GENEVA, SWITZERLAND — Twenty years ago this month, anticipating the enormous information-management challenges of projects such as the then-nascent Large Hadron Collider, CERN researcher Tim Berners-Lee submitted a curious paper to his boss: a proposal to use hypertext to connect text files on individual computers. The goal was to form an information network with links by which people could easily navigate between multiple digital documents. “Vague but exciting,” the manager, Mike Sendall, wrote on the margins of the paper upon first reading it, but granted Berners-Lee his support to continue exploring. Fortunately, he did, as the proposal has had staggering influence well beyond the European physics research center, laying out the core concepts of what we now know as the World Wide Web.
Last Friday, more than a hundred invitees joined CERN notables and alumni of Berners-Lee’s group — including Robert Cailliau, the first web surfer, Berners-Lee’s mentor, Ben Segal, and Jean-François Groff, Berners-Lee’s assistant and collaborator in the writing of the first hypertext browser and editor (and the first person to ever earn money on the web) — in celebration of the 20th anniversary of Berners-Lee’s proposal submission.
In the 18 years since a small number of people in the scientific community began using that hyperlink system, scientific research has changed profoundly. With computer networks connecting many faster, more numerous, and cheaper processors than ever before, science has been decentralized, allowing researchers in small or remote institutions to share and access the data of the largest institutions.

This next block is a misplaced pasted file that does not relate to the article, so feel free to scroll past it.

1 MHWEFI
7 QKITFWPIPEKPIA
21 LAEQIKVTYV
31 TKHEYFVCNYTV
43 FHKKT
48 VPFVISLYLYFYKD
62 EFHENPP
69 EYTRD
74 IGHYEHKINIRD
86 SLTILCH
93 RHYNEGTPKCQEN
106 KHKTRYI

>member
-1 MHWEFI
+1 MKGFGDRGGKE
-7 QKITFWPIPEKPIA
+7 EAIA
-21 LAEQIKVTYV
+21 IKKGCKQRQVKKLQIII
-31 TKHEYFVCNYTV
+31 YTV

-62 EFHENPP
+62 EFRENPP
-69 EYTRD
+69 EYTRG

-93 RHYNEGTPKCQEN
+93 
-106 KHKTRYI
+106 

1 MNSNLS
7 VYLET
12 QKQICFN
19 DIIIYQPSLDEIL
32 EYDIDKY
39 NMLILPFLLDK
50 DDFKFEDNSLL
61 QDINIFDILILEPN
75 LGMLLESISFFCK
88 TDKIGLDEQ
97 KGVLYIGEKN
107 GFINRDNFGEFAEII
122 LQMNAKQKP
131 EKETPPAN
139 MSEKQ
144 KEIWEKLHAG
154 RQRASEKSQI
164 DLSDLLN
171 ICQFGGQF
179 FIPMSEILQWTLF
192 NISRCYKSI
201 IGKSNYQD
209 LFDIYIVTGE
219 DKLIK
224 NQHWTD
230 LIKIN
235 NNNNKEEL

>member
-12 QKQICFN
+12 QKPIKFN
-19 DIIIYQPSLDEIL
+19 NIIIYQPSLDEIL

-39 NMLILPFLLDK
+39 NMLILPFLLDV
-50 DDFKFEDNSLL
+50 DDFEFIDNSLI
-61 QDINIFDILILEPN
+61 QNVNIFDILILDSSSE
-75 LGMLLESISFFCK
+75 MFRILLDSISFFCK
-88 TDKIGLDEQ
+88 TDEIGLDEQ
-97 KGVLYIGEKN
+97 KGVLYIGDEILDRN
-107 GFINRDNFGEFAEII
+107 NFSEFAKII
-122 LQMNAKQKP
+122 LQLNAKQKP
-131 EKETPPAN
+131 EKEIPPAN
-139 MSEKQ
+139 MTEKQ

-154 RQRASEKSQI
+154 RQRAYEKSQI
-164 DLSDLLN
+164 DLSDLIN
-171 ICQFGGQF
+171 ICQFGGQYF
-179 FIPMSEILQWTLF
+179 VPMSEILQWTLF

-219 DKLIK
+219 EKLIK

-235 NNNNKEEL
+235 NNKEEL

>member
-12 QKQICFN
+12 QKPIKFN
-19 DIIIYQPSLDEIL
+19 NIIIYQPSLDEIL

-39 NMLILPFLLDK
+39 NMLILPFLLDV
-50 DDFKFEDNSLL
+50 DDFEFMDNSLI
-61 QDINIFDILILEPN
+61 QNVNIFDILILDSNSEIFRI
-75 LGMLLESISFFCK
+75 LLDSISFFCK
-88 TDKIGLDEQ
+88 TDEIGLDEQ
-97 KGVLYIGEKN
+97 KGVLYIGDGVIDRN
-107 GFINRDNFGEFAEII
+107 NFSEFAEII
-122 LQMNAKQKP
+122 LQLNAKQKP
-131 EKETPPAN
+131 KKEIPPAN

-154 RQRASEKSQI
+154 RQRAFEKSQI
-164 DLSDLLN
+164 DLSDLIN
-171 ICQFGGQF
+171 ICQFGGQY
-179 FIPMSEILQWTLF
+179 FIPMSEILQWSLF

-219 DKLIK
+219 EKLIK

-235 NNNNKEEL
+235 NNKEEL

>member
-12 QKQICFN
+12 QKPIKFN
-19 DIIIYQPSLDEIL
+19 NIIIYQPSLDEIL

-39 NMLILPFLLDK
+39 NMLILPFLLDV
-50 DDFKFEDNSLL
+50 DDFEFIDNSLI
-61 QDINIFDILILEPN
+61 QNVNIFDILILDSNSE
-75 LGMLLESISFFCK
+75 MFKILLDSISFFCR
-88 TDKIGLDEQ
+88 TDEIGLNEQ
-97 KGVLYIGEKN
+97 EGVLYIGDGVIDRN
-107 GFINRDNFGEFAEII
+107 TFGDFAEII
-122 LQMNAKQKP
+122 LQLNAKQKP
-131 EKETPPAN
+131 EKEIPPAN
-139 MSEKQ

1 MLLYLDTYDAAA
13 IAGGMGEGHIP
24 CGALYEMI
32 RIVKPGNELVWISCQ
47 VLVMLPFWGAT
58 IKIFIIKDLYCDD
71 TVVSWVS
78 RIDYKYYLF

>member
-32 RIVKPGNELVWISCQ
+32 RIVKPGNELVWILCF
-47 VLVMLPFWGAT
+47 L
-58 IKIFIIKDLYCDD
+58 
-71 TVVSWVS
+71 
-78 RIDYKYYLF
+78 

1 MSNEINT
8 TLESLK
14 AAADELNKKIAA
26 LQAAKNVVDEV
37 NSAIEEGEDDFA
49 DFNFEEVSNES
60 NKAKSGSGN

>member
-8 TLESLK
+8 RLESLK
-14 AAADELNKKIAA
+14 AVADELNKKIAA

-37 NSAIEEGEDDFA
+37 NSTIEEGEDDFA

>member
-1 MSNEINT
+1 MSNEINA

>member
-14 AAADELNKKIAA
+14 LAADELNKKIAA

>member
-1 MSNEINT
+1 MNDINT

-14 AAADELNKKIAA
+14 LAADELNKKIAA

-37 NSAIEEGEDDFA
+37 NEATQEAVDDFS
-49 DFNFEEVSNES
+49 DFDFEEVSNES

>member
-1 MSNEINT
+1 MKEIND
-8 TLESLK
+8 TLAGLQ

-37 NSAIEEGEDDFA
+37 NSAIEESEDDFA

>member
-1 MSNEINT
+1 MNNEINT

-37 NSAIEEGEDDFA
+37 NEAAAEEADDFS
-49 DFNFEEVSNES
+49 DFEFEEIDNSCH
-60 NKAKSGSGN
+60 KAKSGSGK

Tim Berners-Lee. Credit: CERN
The web has transformed science in two ways. “With the web, there has been a paradigm shift in scientific publishing,” says James Gillies, head of communications at CERN and coauthor of How the Web Was Born. He points to the arXiv database as an example. Anyone with interest, an internet connection, and a browser has access to more than a half million articles in physics, mathematics, computer science, quantitative biology, quantitative finance, and statistics. According to Gillies, the arXiv circumvents the traditional journal approach and has undoubtedly played a role in the burgeoning open-access publishing model.